Friday, July 24, 2009

New Record Set on Bull Sluice

Chattooga River history was made this Wednesday, as one NOC guide, Chris guided all seven rafts in his trip through Bull Sluice rapid on Section III. As you can see, Chris even had an audience cheering him on from the South Carolina side of the river.

NOC's own Chris is better known by his nickname Gerbic. He undertook this fearsome rapid seven times, all by himself. The crowd of rafters, including his fellow guides cheered him from Georgia Rock as he raced up and down the shore, sprinting towards another raft of spirited crews, desperately trying to beat the Forest Service clock—seven rafts in an allotted 30 minutes. Raft after raft of gung-ho guests reveled with gusto in this epic sprint for glory.

With grit and fierce determination, Gerbic entered Bull Sluice Rapid knowing full well the challenge before him. The mighty Bull did not take kindly to this challenge. At one point, it reached out and with a shrug of it's broad shoulders, sent Gerbic and his raft into the maelstrom. As Burt Reynolds character said in the movie Deliverance, “You don't beat this river”. Undaunted by his setback, Gerbic swam to shore and resumed his all-out assault. Gerbic's cheering guests and fellow guides exalted in his accomplishment.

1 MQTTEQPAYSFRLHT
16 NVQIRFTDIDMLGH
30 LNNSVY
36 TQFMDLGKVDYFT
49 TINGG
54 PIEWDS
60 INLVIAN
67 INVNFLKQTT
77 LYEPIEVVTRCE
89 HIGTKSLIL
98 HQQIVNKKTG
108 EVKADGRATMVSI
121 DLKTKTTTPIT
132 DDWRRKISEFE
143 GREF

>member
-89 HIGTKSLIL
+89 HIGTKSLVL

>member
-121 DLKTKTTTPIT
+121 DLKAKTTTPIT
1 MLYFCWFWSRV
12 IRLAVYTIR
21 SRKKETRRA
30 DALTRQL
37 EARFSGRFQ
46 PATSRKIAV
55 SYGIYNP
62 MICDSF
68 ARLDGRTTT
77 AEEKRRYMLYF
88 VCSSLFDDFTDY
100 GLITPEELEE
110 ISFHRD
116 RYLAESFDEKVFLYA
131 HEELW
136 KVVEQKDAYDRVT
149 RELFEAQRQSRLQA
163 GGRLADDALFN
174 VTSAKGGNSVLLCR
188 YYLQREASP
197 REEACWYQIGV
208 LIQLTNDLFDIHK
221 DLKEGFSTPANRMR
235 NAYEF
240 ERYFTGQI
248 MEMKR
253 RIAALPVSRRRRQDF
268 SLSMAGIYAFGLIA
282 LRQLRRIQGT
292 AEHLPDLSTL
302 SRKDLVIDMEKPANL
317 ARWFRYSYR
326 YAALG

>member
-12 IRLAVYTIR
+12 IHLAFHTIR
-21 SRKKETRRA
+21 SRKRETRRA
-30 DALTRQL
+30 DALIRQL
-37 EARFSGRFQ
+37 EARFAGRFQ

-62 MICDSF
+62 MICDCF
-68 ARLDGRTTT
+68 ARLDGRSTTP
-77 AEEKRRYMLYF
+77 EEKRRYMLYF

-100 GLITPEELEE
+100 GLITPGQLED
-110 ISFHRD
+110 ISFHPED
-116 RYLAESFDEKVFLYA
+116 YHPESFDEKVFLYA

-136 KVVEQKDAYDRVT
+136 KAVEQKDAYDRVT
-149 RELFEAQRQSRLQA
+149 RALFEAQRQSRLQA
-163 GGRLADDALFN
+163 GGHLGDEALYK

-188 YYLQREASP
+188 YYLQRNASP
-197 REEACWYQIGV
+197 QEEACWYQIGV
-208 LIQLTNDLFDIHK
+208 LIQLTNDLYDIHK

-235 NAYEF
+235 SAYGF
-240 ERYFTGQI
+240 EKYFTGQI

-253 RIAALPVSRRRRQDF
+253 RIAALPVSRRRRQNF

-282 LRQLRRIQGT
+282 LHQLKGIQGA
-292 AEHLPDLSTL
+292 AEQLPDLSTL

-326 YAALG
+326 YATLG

Ecstatic after his record-setting day, Gerbic topped it off by a victorious leap into the river.

Thursday, July 2, 2009

Summertime on the Pigeon River

Yesterday was quite possibly the most gorgeous summer day we've had all year. As such, I headed to the Pigeon River, for some Class III-IV whitewater rafting.

The Pigeon River flows through a deep gorge that comprises the eastern border of the Great Smoky Mountains National Park. I can't imagine a more perfect backdrop to match the mild summer weather and the exciting river run! We had big, puffy clouds all day and big splashy rapids to match.

The Pigeon River is a great day activity for anyone visiting Gatlinburg TN, or Asheville, NC. The river is easy to access via I-40 and the entire trip last under four hours, meaning you can still add other vacation activities. Most of all, it's a FUN river, with wavy whitewater from beginning to end.